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Venue Review: Elements

Almaden eatery combines tastes of Asia, Europe
By "Aleta Watson"

If any community in San Jose needs a good neighborhood restaurant, it's the Almaden Valley. The affluent commuter suburb has a critical shortage of nice places to eat where the menu doesn't come laminated in plastic.
Back in 2000, it seemed the local dining scene finally had come of age when Michael Miller opened the stylish Umunhum in a shopping center storefront at Almaden Expressway and Via Valiente. The food was terrific and the wine list impressive. But the high-tech bubble burst, and Miller scaled back to a simpler format as Bistro Almaden. Then he bailed in 2003. The new owners barely lasted a year.
Perhaps the third restaurant is the charm for this location. Elements, a pleasant 90-seat dinner house with reasonable prices and solicitous service, expects to celebrate its second anniversary this summer. Portions are large and, although some dishes are ill-conceived, the best call for a return visit.
Owner Tristan Huy Trinh is a 29-year-old Vietnamese immigrant who graduated from Del Mar High School in San Jose, majored in aviation in college and now spends his mornings training as an ice dancer. A self-taught cook, he opened Elements at the urging of his family when he found few job openings for pilots after his graduation from San Jose State University three years ago.
The restaurant reflects his personal tastes, blending European and Vietnamese cuisines in sometimes unexpected combinations. Offerings run from fresh spring rolls ($6) and tangy, crunchy green papaya salad ($6) to filet mignon in mushroom and black pepper sauce ($22). The menu even includes ravioli in tomato sauce and burgers with fries as part of Trinh's bid to appeal to a broad range of neighbors.
Located at the end of the shopping center, between a wine bar and a vacant shop, Elements is easy to miss. Look for the neon image of a waiter in the window.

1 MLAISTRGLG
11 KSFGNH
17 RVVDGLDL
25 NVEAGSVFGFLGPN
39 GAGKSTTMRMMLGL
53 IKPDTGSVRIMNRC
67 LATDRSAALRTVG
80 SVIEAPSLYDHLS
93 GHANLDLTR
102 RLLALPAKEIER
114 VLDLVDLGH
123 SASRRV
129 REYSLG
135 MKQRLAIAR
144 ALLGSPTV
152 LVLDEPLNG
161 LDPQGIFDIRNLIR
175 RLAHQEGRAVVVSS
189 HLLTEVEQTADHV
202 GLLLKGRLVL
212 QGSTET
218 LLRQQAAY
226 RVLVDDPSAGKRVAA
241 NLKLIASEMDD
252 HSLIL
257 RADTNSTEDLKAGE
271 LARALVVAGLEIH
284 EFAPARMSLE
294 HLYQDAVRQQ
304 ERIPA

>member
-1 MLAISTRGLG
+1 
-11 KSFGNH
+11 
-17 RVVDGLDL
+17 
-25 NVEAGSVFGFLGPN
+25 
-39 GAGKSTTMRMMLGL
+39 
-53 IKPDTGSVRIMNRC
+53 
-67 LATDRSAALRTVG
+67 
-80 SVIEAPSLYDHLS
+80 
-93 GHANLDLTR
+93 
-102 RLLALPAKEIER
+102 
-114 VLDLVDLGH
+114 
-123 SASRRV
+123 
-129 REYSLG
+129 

Inside, the dining room is simply decorated with stylized paintings of Vietnamese landscapes in primary colors hanging on earth-toned walls. Lengths of fabric float in a canopy just below the exposed ceiling.
It's a peaceful setting, conducive to conversation. Operatic arias and ethereal choral music waft in the air. Servers hover in the background, ready to refill water glasses, remove unwanted plates and bring fresh utensils.
The two-page wine list -- with sections on ''international reds'' and ''interesting whites'' as well as the expected varietals -- includes a large number of wines by the glass, most for $7.50.
Trinh is a creative cook and some of his dishes are extraordinary. The Dungeness crab Napoleon starter ($8) layers crab in a beurre blanc sauce and luscious chicken confit with crisply fried won ton skins and a thatch of deep-fried carrot threads. Slices of tender, jasmine tea-smoked duck, pink in the center, fan out around a comforting, earthy gratin of thinly sliced taro and white sweet potatoes ($16). The fruity apricot and nectarine sauce and dots of cranberry reduction add a bright counterpoint.
Other dishes, though, suffer from an excess of sweet flavors. Butternut squash with cognac-spiked cream and cinnamon ($6) could have passed for dessert. A disconcertingly sweet vegetable broth undercut otherwise pleasant Vietnamese crystal noodles ($14) -- fat rice noodles swimming with prawns, crab, chicken, mushrooms and bok choy in a large bowl.
My companions and I enjoyed the grilled tiger prawns, hooked around the rim of a martini glass filled with a tropical salsa and a layer of crisp, julienned won ton skin ($7). The tamarind sauce on the barbecued New Zealand green mussels ($7) was a hit, too, although the mussels were tough and overcooked.
Among the entrees, salmon Wellington ($18) was an overwrought dish of thick salmon filet, mushrooms and greens baked in a pastry crust until the fish was mushy and the flavors muddy. Yet the red wine and green peppercorn sauce with the grilled New York steak ($19) was simplicity itself, bringing out the best in the savory beef.
Dessert choices ($6.95) include the familiar creme brulee, a chocolate cake, a dense creme caramel and strawberries over ice cream in a sauce that trumpets its brandy, although Trinh notes that it contains very little alcohol. Best of all is a light peach and coconut Bavarian cake with chunks of fruit in the soft custard icing.

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Sunday, April 2, 2006 - Aleta Watson

European and Vietnamese cuisines merge in this pleasant neighborhood restaurant where prices are reasonable and service attentive. Although creativity occasionally goes awry in the kitchen, the best dishes are memorable. (Aleta Watson, Mercury News)

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